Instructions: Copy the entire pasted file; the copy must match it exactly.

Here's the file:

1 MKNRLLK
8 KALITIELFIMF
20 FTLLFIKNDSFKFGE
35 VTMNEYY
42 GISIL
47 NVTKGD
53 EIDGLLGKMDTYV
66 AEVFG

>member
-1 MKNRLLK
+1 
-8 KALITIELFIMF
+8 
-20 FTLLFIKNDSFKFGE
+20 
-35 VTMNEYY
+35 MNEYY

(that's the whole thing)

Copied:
1 MKNRLLK
8 KALITIELFIMF
20 FTLLFIKNDSFKFGE
35 VTMNEYY
42 GISIL
47 NVTKGD
53 EIDGLLGKMDTYV
66 AEVFG

>member
-1 MKNRLLK
+1 
-8 KALITIELFIMF
+8 
-20 FTLLFIKNDSFKFGE
+20 
-35 VTMNEYY
+35 MNEYY